I give my credit card number to merchants every time I make a purchase. Does that mean they have the right to know it and use it for something that I don’t want them to use it for?

  6. Jason Scott says:

    Here’s your problem.

    Actually, that’s a lie. You have a whole host of problems in effect, a veritable haystack ride of problems, and some are falling off the back of the haystack but we’ll focus on the fat ones eating pretzels that are hanging on and hogging the hayride.

    First of all, things like credit card number disseminating and publishing of social security numbers are not, in themselves, crimes, unless it is proven there is intent to defraud. With me? Someone having dupes of your credit card carbons, the old school kind that has the entire number, isn’t the crime. Using it is. In the case of a credit card number, additionally, you are talking about a situation where the number, the password if you will, gives you access to a centrally located funding system, which is granting access to the funds contained within based on the password. The level of security is a debatable topic, but the situation is, specifically, different.

    What we’re talking about here is a situation that an entity has arbitrarily tried to quash the publishing of a number. This number, in accordance with a mass of other mechanical and programmatic activites, could lead to the duplication of a high definition disc’s contents. A disc which, until relatively recently, was thought to be the property of the person who purchased it. However, in recent times it has been made quite clear that whoever has one of these discs isn’t really the “owner” per se but is merely a storage box, holding the Company’s properties until whatever time they feel like people not having them any more (key rescinding). This is an abortion wrapped inside of a car crash.

    That said, let’s keep going along the edge because it’s not absurd enough for you, because you apparently have an absurdity tolerance greater than mine. And bless you for it! Let’s say the key was a single hex number. Like, say, 09. Let’s make that key simply the number 9. (The 0 is assumed in the keys, you see). They thought “9” was going to be secure, but it’s not!

    So now let’s say people mention the number 9 in places, going “Wow, it’s pretty shit stupid this whole house of cards depends on the number 9”. Are you going to grab one of the readily available law weapons now available to attempt to describe 9 as a “device” being used to usurp copy protection? Are you realizing you’re talking to a guy who’s spent years interviewing and collecting the writings of people who break copy protection, and so he’s kind of in a different camp?

    It’s the distinction of calling a number a “device”, of saying that people are distributing these “devices” by mentioning them online. It is a cancer of logic, a boil of reason, it is a big glowing ball of stupid and it happens to be that I can read by the glowing ball.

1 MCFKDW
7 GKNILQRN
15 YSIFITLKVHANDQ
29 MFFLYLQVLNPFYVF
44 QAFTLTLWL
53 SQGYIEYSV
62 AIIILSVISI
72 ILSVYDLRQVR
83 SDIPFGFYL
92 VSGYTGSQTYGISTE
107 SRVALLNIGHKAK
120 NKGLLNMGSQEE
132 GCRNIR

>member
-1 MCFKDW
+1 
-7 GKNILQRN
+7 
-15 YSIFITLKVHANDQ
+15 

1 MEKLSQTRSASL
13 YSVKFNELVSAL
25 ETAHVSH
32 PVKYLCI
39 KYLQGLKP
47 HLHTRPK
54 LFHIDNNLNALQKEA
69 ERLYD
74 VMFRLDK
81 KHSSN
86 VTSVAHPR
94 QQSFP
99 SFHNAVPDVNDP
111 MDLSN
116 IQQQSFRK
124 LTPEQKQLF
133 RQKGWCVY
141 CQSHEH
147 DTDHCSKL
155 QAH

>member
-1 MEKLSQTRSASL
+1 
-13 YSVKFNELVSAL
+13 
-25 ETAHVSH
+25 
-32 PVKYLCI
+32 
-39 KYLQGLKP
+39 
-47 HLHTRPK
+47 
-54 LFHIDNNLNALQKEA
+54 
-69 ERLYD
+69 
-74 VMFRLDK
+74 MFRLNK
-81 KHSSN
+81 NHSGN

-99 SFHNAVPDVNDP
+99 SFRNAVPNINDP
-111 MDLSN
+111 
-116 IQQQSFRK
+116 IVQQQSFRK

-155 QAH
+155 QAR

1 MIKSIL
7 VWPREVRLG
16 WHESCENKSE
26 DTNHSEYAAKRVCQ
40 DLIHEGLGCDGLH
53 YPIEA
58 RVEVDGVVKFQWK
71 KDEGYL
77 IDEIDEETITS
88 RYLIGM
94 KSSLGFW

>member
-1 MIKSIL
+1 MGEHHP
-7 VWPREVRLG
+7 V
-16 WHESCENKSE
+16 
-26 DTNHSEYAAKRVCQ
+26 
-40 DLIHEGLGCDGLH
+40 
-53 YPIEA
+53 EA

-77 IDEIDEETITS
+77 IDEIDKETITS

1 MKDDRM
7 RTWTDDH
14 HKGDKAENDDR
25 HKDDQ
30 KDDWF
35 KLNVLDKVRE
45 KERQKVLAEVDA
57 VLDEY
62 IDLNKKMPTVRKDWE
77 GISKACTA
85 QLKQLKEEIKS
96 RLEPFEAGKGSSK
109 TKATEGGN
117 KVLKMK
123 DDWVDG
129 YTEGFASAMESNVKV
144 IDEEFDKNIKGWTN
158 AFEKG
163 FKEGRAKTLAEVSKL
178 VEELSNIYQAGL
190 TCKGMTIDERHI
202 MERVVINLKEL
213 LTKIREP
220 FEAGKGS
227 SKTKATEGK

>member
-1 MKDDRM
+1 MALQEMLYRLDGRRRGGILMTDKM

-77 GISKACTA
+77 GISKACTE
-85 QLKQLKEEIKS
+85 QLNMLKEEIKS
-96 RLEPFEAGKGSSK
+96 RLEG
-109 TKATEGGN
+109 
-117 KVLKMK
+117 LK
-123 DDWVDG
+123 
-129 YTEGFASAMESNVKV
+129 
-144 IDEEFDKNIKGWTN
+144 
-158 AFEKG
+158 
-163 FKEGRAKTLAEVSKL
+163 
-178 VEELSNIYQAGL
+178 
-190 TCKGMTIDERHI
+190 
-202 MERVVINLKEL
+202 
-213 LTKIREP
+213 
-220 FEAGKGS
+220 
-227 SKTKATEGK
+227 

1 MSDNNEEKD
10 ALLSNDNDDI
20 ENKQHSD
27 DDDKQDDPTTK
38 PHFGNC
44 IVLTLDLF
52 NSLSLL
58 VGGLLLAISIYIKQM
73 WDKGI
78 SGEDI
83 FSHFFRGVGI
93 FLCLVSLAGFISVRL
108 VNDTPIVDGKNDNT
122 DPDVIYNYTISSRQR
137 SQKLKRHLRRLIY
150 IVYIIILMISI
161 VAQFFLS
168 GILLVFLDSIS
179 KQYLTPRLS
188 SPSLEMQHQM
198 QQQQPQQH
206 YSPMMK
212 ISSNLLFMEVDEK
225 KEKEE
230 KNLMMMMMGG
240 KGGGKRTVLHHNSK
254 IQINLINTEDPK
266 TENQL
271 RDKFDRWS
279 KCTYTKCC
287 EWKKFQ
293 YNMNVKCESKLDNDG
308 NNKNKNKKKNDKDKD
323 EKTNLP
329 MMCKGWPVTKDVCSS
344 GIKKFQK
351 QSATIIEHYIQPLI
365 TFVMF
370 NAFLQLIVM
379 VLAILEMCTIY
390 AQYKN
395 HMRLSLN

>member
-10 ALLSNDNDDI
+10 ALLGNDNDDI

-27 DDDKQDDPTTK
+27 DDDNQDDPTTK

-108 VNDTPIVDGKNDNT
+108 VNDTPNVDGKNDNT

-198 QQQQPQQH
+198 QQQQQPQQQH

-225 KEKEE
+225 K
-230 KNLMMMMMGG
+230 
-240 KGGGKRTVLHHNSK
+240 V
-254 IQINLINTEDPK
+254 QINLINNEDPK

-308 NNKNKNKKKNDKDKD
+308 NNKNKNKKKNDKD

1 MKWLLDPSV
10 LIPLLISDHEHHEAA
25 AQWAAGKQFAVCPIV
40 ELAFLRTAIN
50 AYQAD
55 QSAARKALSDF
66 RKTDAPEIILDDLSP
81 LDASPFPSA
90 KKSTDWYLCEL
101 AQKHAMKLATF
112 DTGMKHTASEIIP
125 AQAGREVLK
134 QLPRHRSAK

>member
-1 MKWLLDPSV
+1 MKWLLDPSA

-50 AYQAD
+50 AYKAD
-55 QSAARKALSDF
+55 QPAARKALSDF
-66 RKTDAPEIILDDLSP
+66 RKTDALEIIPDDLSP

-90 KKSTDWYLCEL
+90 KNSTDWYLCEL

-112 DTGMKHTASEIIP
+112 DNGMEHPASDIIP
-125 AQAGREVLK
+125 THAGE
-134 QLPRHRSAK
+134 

I’m sorry it’s not bright enough for you to read the writing on the wall by, yet. Enjoy the hayride!

  7. Chris Barts says:

    You’ll probably never see this post and I’m getting kind of tired of typing what is essentially the same post over and over again in different discussion fora, but since this is dying down maybe this will be my last time. Possibly.

    THE NUMBER HAS NOTHING TO DO WITH COPYING. That is what’s so crazy about all this: Encrypted bits (and that’s what you have there: an encryption key) copy and transfer just as well as decrypted bits and, so far as I’ve ever been able to find out, HD-DVD players will play copies just as well as originals. So you don’t need the key to put the movie on Bittorrent and the person grabbing it doesn’t need the key to burn it to a disk and play it (or play the file with software, even, I don’t know).

    The only possible way the key will be of use to you is if you’re running Linux or OpenBSD or Solaris or any OS not blessed by the Movie Gods. Then the key allows you to play the movie you bought legally without having to also buy into their monopolistic hardware/software game as well.

    Which, as far as I’m concerned, is not a valid use of encryption. It is predatory behavior and in a rational world it would be laughed out of court.

  8. Salvia says:

    Chris has just owned this discussion.

  9. fuzz says:

    Don’t I remember something about store bought disks (proper ones), having some of the decryption information stored in a lead in part of the disk that the consumer burners can’t write to? Meaning you can’t just directly copy a disc.
    (I could be making that up tho)

  10. Dennis Connolly says:

    fuzz: I believe there’s something to that, in the effect that numerous copy-protected CDs and DVDs cannot, purely as an example, be backed up with Alcohol or other such programs. Naturally, this doesn’t stop those who really want to view those movies on their computer, in any way, shape or form – but it does prevent legitimate consumers from ensuring that Something Bad doesn’t happen to media they’ve purchased.

    This also has negative effects on some drives from the get-go, if I recall correctly – much like Starforce, which gathers hatred at a macroscopic level wherever it’s placed, there was a significant brouhaha some years back when Macintosh computers, audio devices, and some PCs would accept a music CD, and never eject it.